CIOs are well aware that many IT projects fail to meet their stated objectives, are over-budget, or are late. Ask any CIO, and they can quickly list many reasons why IT projects fail, from poor planning to lack of business engagement, and everything in between. Delivering the IT tools needed for the business is difficult in a normal year, but then an announcement is made: the company is buying another business.
While the balloons and streamers fly, marking the beginning of the celebrations, the CIO and his or her team will quietly gather to ponder strategy. What is the transaction perimeter? What systems do they have? Why wasn’t IT informed of the deal before it was announced? What happens to our current projects? Will we have help to get all of this done? What is the timeline? And then the tougher questions begin: What will happen to IT? Will our jobs be impacted?
After dust clears, and the team has time to understand more about the actual deal, a new reality will settle in. There are going to be completely new projects, and these new “integration” projects are going to be wholly different from the types of projects IT has done in the past. Most importantly, these projects MUST be done on time. Why? Because the deal includes Transition Services Agreements (“TSAs”) that mandate specific dates where the acquired business will lose the IT support of its former parent company. In other words, if the new solution isn’t in place by the end of the TSA, there will be no solution at all, and the business will be at risk.
The stakes could hardly be higher. And given the complexities IT must navigate, success is not a given. It is not uncommon for some IT leaders to fear the overwhelming workload and the inevitable risks ahead.
However, there is a bright side. Merger integration can actually create significant opportunity. And those who capitalize on this moment can transform the IT group into an integration powerhouse with a brand known for outstanding execution and communication. For example, Finance may depend on IT to deliver data and reports to build pro-forma financials for the new entity. Or Sales may need IT to deliver new customer data. With so many groups depending on IT support, and the eyes of the board and the new leadership team firmly fixed on you, IT will now have an elevated role with increased importance.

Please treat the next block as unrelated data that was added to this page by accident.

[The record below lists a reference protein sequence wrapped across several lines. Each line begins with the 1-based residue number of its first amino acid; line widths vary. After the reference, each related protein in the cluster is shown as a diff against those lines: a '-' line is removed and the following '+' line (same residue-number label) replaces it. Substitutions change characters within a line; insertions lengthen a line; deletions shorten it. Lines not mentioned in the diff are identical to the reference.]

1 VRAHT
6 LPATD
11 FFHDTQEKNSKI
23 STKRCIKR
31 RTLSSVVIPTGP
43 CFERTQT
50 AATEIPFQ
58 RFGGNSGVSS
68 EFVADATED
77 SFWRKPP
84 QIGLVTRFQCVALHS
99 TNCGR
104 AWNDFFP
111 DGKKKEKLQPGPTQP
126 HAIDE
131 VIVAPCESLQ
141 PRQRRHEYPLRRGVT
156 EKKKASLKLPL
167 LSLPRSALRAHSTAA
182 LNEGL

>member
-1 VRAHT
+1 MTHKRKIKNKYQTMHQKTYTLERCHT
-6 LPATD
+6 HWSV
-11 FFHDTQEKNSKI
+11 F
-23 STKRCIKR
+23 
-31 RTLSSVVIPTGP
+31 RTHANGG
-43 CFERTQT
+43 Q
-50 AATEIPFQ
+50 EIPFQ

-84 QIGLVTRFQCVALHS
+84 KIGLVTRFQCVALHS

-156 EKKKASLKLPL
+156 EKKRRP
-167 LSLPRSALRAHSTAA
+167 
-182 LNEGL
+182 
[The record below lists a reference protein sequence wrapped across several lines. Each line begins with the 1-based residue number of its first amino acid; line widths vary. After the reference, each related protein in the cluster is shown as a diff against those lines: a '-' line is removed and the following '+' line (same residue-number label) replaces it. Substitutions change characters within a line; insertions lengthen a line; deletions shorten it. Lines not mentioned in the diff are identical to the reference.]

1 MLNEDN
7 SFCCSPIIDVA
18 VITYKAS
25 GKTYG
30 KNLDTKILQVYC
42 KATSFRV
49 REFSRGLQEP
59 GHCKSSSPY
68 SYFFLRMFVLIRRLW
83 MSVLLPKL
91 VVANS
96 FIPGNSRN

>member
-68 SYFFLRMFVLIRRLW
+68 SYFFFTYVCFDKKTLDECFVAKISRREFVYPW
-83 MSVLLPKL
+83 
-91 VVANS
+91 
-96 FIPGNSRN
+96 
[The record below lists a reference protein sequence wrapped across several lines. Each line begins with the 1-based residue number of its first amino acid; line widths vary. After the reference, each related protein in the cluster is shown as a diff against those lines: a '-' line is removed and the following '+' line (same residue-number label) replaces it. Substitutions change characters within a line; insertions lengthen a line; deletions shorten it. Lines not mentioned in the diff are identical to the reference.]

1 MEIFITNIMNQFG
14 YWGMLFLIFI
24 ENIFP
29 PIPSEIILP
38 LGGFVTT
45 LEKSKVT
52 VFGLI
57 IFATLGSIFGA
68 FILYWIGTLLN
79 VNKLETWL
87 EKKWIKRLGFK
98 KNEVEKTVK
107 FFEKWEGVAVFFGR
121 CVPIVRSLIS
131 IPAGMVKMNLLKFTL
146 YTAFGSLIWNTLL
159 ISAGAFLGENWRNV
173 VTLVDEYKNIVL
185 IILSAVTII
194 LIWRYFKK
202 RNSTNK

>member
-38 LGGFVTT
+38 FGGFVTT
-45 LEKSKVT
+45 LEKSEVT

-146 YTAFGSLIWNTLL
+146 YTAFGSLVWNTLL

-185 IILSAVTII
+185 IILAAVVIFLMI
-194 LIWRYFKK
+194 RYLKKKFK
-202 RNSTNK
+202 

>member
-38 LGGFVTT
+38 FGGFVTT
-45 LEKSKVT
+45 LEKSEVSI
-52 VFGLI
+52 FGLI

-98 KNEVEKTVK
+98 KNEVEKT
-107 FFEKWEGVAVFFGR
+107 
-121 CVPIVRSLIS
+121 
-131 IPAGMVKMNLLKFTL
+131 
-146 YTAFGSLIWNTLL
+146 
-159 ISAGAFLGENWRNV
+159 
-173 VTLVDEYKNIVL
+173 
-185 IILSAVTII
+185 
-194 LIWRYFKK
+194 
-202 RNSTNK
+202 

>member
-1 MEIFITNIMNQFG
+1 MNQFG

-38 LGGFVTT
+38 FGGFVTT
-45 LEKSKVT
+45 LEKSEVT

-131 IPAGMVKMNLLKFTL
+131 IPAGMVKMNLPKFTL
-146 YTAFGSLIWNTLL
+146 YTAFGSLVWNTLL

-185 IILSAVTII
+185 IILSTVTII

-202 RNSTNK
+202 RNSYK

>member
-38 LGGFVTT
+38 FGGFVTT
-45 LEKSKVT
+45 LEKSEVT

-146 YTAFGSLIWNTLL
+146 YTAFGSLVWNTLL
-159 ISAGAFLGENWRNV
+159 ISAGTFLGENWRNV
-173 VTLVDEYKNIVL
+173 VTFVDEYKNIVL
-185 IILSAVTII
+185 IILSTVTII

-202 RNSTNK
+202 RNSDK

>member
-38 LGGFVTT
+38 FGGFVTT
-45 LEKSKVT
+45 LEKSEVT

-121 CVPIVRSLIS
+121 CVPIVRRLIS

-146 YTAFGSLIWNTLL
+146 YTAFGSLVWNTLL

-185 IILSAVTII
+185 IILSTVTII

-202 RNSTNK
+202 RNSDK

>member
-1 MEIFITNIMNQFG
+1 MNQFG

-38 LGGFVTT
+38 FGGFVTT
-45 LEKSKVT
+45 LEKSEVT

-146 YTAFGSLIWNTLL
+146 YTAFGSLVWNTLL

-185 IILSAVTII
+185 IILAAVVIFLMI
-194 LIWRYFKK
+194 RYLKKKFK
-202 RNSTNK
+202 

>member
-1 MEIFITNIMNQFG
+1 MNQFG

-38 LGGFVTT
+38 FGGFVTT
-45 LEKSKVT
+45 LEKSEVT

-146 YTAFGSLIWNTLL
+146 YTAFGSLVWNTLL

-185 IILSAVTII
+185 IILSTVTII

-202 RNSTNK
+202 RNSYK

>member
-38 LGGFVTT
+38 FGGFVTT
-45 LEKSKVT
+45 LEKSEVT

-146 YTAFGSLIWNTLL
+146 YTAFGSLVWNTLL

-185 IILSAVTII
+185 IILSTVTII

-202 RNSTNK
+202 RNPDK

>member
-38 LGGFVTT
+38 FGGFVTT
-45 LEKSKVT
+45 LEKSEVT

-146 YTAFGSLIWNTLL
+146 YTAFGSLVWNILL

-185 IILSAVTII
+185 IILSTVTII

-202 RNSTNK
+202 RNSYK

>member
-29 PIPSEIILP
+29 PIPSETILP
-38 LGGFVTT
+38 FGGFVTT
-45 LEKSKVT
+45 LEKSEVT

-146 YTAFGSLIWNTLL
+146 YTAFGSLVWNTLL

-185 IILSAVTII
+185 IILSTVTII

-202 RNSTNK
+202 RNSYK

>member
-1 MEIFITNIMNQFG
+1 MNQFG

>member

How to break the paradigm
Here are some key ideas to help you team not just survive, but take IT to the next level of performance, and dramatically improve its reputation in the process:
- Get the right help. Find partners who have done work like this before, and those who have a proven track record of success. This is not a time for experimentation; you need to work with people who have the skills and experience for the project, in addition to tools, templates and methodologies. Ask them to show you detailed examples of this work, and move on if they are unwilling to oblige.
- Relentlessly prioritize. If a project does not support the removal of a TSA, delay it. Focus will bring a unique opportunity to get things done quickly. Don’t allow unrelated projects to consume critical IT or business resources.
- Renew project and program methodologies. These methodologies should already be in place, but this is a chance to enhance your repository of tools. While you certainly should NOT try to build entirely new tools or templates during the project, where possible you should develop them so they can be used later, in other projects, to increase your odds of success after the TSA period ends.
- Consistently drive communication. Do not let simple misunderstandings slow progress. Ensure team members are aligned to the goal and can complete the tasks necessary to get there. Communication is often overlooked, but is absolutely crucial to success.
- Pay close attention to your team and their morale. The stress and pressure of a transaction is far greater than normal. Be very wary of burnout and passive resistance on the team. Look for ways to show appreciation, and everyone is clear about the long term goals.
- Get early wins, and carefully communicate successes to build your brand. Both as a CIO as well as team, you will need to strike the right balance between communicating your successes while not overlooking issues.
- Make decisions carefully but quickly. Decisiveness equals speed. It will be better to make a decision and move forward, rather than taking too much time to over-analyze a problem.
Though it presents massive risks, an M&A transaction presents IT with a golden opportunity to transform both the business and IT, and put the CIO in a much more prominent role at the executive table. Instead of being viewed as a technical leader, the CIO should develop a brand focused on business knowledge and leadership, dependable delivery, and decisiveness.
The best teams and CIOs love a challenge, and this could be one of the biggest projects you will face in your career. Embrace the challenge and use it to your advantage. In the end, the success of the transaction may well depend on how well IT can deliver, and the long-term reputation of your team will depend on the success of the integration. Ultimately, a successful delivery will enable you to broker far stronger outcomes for your team, yourself and your company.
The views expressed are those of the author and do not necessarily represent the views of Ernst & Young LLP.